The Ben Franklin Academy



Would you like to learn to play the cello? Or maybe try jazz piano? Ever wanted to write a novel, or your own movie? Maybe you're tired of playing video games, and you'd like to try your hand at designing them. Perhaps you want to explore world religions, learn how to make jewelry, or take up Chinese. Or you'd like to work in a theater program that has sent graduates to the most prestigious undergraduate drama programs in the country.

BFA Teacher with StudentWhatever your passion, whatever new thing you'd like to try, chances are you'll find an opportunity to explore it here at BFA. For a school with relatively few students, we offer an incredible array of electives. We want to see our students enrolled in engaging, challenging, enjoyable elective courses while they are studying here. We've found that when students are encouraged to follow their passions, wherever they may lead, they turn into more focused math students, more perceptive readers and writers, and more inquisitive scientists. They also turn into students who are eager to get up in the morning and come to school.

Some of our popular electives are described in more detail below. Click here for a complete list of all electives currently available. For Arts, Drama, and Music at BFA, please click the following links for more information: ARTS, DRAMA, MUSIC.


"Developing students' understanding of the past in a way that enables them to make connections to life in today's society"

The Latin and Greek curricula at BFA use a college preparatory, grammar-intensive approach. Most college Latin and Greek courses use a grammar-based program, and being introduced to this method in high school will give students the necessary tools to transition as seamlessly as possible to a college classroom. In addition, there is a focus on Latin and Greek vocabulary and English derivatives so that students can both understand those languages and apply his/her knowledge of those languages to English. This skill is especially helpful on the SAT. The courses also emphasize the cultures of the ancient Greeks and Romans, who had vibrant cultures, which continue to heavily influence the modern world. The students will be encouraged not only to gain knowledge about the past, but also to make connections to life in today's society. Finally, there is a general emphasis on problem-solving techniques. Studying Latin and Greek is often like putting together a puzzle, and critical thinking skills are often needed to complete assignments correctly. Students will be pushed to develop these skills, necessary in both the academic and professional realms.

Computer Science

BFA Student at the computer The Computer Science curriculum at BFA is divided into three categories. The first category deals with answering questions like, “What is a computer?” , “What is a byte and a megabyte?”, “What are the components of a computer?” and “How did the computer evolve?” Introduction to Computers is the class that we offer to answer these questions. The second category deals with altering digital images. In this category, you can take PhotoShop. The final category deals with programming a computer. If students are interested in programming a Mac or a PC, we have classes designed for both platforms. On the Mac side, we have classes geared toward learning Cocoa, Xcode and Objective C. On the PC side, we have classes geared toward learning C++, Java, Javascript, PHP and AP Computer Science.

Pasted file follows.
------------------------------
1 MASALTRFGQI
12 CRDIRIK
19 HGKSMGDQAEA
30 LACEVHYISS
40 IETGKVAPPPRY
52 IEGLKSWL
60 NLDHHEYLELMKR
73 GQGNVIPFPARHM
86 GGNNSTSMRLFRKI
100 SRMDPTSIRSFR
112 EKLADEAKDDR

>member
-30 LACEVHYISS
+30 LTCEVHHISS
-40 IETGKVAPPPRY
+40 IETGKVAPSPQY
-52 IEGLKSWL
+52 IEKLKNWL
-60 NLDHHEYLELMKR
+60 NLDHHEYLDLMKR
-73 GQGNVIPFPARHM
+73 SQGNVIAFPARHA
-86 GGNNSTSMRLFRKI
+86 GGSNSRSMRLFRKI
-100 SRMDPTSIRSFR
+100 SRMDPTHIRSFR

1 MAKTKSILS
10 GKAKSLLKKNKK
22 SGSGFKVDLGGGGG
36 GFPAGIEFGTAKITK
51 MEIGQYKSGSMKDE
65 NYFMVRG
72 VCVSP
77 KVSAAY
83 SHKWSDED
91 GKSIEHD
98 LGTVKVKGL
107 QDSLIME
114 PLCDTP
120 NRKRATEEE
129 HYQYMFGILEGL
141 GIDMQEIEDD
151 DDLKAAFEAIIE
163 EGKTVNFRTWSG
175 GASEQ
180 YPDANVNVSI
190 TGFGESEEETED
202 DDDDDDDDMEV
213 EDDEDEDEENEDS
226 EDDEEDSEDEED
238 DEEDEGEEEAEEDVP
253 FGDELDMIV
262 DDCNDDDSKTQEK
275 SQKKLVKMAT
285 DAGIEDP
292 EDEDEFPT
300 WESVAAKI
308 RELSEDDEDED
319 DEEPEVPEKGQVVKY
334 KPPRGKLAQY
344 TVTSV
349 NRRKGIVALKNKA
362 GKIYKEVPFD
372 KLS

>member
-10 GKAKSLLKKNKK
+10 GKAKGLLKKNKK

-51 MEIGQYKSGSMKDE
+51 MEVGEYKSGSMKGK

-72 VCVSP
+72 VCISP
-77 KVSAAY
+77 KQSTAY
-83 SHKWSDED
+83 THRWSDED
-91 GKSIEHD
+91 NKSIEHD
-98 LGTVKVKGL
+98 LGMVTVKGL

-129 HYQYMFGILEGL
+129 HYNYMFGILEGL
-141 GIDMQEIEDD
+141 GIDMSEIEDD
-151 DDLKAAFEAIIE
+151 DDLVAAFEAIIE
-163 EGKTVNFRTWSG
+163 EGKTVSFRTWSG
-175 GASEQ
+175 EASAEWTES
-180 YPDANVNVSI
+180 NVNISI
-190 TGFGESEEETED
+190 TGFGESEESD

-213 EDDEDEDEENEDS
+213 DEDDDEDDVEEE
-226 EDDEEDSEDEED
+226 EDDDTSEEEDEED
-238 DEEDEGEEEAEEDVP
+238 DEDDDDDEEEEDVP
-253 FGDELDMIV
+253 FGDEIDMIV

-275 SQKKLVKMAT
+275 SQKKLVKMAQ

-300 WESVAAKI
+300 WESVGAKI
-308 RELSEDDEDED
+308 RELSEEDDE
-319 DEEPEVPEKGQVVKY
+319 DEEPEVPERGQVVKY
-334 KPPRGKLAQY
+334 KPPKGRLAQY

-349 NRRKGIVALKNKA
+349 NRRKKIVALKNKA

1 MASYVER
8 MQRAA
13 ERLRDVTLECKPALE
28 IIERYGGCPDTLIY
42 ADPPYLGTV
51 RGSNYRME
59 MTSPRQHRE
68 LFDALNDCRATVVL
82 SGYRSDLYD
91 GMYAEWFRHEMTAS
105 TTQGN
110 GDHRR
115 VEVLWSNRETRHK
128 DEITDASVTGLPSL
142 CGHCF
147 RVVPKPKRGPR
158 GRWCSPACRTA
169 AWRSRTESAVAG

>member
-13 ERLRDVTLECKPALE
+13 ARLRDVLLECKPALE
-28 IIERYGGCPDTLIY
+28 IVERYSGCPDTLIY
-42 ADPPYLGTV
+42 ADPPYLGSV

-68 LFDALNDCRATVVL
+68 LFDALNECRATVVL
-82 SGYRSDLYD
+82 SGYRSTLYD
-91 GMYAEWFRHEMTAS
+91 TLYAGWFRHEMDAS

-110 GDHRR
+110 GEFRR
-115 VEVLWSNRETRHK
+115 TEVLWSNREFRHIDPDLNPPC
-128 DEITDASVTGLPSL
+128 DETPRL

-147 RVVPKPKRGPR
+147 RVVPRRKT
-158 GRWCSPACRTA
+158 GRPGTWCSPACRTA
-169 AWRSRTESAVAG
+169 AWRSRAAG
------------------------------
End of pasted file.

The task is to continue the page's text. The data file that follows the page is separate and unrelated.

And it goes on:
Environmental Science

Environmental Science is taught at the college preparatory and the College Board Advanced Placement (AP) levels in the BFA curriculum. AP students in this class gain research experience by designing and implementing a research project of their own for partial fulfillment of the lab component. Environmental Science integrates earth and life Sciences with economics, public policy, ethics, history, urban planning, health, and many other subjects. A holistic approach to understanding the emergence of environmental problems provides a sound basis for finding solutions for the the well being of humans and the rest of the biosphere.

Marine Biology

The Marine Biology course provides a general introduction to the biology of marine life including an introduction to the physical marine environment, marine ecology, human interactions with marine life, estuarine and coral reef habitats, marine vertebrates and migration, sensory reception and reproduction in nekton. Students study current issues in marine biology, and they develop a research paper on a marine animal of their choice.


This course covers larger issues of Psychology including the Nature/Nurture debate and Free will/Determinism. Other topics include: Historical Views of Psychology; Biological Components of Behavior; Sensation and Perception; Consciousness; Learning; Memory; Thinking and Language; Intelligence; Infancy and Childhood; Adolescence; Adulthood; Motivation and Emotion; Personality; Psychological Tests; Gender Roles; Psychological Disorders and Methods of Therapy. This course is offered at the Honors level as well as the Advanced Placement level.


The Zoology course is intended for students seeking to learn more about animals and the animal kingdom. The course covers the fundamentals of evolutionary theory, animal behavior and ecology, animal taxonomy, protozoa and the evolutionary precursors of animal life, and animal body structure and physiology. The major portion of the course is devoted to detailed studies of the major animal groups.